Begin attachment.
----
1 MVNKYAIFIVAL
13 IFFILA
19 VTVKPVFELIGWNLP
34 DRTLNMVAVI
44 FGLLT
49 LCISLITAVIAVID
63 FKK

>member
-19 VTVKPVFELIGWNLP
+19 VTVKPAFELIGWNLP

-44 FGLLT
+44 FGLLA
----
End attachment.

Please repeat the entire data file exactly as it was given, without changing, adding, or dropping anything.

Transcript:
1 MVNKYAIFIVAL
13 IFFILA
19 VTVKPVFELIGWNLP
34 DRTLNMVAVI
44 FGLLT
49 LCISLITAVIAVID
63 FKK

>member
-19 VTVKPVFELIGWNLP
+19 VTVKPAFELIGWNLP

-44 FGLLT
+44 FGLLA